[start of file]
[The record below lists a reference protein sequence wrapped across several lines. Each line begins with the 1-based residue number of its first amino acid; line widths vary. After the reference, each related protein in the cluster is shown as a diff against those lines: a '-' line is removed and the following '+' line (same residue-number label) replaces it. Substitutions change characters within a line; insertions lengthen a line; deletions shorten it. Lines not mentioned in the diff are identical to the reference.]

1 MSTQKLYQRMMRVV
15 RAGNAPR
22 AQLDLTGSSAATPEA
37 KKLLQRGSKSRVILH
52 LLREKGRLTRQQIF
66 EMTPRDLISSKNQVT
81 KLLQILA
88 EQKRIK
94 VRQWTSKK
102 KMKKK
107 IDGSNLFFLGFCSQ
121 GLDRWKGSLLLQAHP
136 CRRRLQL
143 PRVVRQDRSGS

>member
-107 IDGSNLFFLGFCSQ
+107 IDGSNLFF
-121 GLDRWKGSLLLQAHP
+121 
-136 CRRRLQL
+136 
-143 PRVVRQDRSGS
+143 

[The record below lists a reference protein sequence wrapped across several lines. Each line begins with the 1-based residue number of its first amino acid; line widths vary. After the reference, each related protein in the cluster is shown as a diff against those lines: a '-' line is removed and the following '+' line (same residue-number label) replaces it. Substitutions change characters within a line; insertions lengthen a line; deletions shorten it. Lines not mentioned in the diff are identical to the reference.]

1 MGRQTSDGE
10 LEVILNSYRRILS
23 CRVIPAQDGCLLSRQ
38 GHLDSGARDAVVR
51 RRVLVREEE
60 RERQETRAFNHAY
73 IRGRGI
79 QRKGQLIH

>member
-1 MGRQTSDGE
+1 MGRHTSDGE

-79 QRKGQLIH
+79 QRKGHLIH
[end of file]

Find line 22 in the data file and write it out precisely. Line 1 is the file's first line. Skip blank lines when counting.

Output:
+136 